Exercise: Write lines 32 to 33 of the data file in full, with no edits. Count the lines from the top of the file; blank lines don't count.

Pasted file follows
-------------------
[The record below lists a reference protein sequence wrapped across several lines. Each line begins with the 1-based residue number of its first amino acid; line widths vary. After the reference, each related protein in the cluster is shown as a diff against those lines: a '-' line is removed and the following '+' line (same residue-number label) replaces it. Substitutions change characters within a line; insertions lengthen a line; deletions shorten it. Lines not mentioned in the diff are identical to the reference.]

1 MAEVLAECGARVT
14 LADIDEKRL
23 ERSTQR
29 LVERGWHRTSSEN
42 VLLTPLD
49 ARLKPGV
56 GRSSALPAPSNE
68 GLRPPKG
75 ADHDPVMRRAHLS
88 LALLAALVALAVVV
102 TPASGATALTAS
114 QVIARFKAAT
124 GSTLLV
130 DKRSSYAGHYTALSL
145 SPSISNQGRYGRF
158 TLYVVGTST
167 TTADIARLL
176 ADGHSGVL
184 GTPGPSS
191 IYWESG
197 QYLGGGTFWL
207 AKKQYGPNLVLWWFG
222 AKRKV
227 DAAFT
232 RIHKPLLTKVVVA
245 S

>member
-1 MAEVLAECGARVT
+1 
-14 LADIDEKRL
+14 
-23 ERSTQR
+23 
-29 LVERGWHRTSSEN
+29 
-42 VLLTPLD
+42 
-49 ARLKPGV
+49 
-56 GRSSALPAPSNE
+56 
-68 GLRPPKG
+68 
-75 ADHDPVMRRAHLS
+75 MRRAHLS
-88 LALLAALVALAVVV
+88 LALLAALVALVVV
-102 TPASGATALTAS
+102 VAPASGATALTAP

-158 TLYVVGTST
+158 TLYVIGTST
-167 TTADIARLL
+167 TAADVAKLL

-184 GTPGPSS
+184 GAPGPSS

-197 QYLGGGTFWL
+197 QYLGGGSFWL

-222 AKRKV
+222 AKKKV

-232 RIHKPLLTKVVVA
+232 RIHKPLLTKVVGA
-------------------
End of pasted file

+14 
-23 ERSTQR